Social video sharing is all the rage these days, with a number of new websites and mobile app makers trying to make it easier for users to record and share short video moments with their friends. In just the last six months, we’ve seen entrants like Justin.tv’s Socialcam, Spotmixer’s Vlix, Tout and Viddy all launch, each seeking to become the “Instagram of video.”
The latest startup to enter the fray is Vloggo, which recently launched a website and released an iPhone app through which users can record and upload short video clips to share with friends. The app gives users just 60 seconds for videos that they might want to upload. That’s shorter than apps offering uploads of unspecified length, but a big boost over others, which limit recordings to as little as 15 seconds.
Vloggo has all the features one might expect from a social video sharing app, including a feed of videos recently posted by your friends and the ability to record and post videos yourself and share them on social networks like Twitter and Facebook. You can tag other Vloggo users in the app, “like” and comment on videos and even reblog them if you think they’re worth sharing with your own followers. The Vloggo website has all the same features, as well as the ability to upload previously shot videos or to record videos from your webcam.
Vloggo founder and CEO Kurt Varner told us in a phone interview that he hopes to provide a service to easily share videos with trusted friends and family in a way that’s not currently supported by video sharing sites like YouTube (s GOOG) or social networks like Facebook. In YouTube’s case, discovery of friends’ videos can be a problem on a site that receives 48 hours of video uploaded every minute. And Facebook, while it has become a major source of video consumption, has not made the ability to find friends’ videos intuitive when they’re not posted to someone’s Facebook wall and friend feed.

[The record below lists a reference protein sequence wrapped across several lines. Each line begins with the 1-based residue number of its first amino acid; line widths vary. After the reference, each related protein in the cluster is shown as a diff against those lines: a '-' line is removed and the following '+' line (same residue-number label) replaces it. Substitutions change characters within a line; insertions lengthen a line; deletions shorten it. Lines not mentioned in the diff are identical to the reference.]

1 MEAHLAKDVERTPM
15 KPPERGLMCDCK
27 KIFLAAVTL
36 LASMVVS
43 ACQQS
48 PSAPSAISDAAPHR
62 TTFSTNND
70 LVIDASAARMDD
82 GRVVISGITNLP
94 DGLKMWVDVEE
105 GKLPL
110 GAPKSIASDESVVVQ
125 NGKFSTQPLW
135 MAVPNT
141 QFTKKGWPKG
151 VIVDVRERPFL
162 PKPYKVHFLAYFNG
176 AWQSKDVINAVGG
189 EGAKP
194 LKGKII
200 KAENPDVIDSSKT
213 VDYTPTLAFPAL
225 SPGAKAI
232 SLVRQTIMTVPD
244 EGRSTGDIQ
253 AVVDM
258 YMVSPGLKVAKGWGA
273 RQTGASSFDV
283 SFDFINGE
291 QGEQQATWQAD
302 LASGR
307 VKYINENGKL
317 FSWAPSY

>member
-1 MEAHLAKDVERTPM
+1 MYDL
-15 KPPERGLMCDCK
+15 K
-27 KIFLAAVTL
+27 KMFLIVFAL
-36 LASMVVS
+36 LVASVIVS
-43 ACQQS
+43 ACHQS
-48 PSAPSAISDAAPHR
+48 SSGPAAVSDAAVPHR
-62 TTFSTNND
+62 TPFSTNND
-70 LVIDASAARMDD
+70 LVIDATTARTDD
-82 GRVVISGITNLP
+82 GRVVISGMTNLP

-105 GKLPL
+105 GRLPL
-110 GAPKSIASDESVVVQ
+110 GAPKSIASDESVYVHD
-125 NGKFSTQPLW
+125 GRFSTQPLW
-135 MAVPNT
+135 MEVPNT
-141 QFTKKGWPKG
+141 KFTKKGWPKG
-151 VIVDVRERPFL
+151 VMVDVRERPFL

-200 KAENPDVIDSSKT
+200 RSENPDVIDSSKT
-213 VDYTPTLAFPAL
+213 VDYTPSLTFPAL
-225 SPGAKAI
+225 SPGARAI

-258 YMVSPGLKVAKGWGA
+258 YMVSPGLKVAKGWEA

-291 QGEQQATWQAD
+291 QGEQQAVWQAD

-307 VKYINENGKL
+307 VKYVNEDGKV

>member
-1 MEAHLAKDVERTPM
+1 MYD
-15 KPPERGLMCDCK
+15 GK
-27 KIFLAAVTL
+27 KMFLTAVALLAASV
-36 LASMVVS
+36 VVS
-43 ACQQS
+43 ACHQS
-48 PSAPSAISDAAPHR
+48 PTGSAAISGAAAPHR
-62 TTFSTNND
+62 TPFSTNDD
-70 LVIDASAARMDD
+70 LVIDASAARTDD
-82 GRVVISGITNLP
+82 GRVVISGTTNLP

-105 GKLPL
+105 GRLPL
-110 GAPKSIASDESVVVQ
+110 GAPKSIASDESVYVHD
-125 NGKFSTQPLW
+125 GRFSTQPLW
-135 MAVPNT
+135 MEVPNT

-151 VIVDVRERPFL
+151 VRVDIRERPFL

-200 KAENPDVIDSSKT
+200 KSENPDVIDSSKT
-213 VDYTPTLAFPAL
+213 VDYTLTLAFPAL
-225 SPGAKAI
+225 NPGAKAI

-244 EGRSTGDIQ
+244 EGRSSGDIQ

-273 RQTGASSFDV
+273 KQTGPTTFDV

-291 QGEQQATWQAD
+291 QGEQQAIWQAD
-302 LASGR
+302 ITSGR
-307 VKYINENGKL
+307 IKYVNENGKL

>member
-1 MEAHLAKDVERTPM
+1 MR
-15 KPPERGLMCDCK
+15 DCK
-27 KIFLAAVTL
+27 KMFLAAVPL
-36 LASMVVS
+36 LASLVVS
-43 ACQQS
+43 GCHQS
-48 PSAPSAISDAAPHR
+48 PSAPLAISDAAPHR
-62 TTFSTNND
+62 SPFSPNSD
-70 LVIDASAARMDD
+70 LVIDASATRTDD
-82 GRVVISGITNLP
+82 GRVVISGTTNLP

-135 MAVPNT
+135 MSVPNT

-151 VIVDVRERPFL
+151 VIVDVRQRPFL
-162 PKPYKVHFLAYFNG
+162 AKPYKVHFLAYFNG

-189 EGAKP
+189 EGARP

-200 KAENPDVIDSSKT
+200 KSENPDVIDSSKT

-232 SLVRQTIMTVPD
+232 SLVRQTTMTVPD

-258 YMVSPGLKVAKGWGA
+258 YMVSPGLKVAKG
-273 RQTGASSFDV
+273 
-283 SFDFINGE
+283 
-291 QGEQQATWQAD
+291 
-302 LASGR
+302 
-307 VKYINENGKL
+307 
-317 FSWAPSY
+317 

Instead, Vloggo is going up against a new breed of startups that are specifically targeting the mobile video sharing app market. While Vlix and Viddy give users the ability to apply filters, and Socialcam is betting on deep Facebook integration, Vloggo is going for a no-frills approach to social video sharing. But no frills doesn’t mean bad: the app itself is incredibly intuitive and usable, which could actually give it an edge against some apps that might try to do too much. It only takes three clicks to record, post and share a video, for instance which significantly lowers the bar to mass adoption.
Varner, a 24-year old former flight test engineer, left his job earlier this year and began building the app full time about three months ago. The project up to now has been self-funded, but he is currently interested in securing funding to build on the app that’s already been released and to expand to other platforms. While still early days, Vloggo hopes to ride the wave of social video sharing and use the network effects of Facebook and Twitter to gain more users.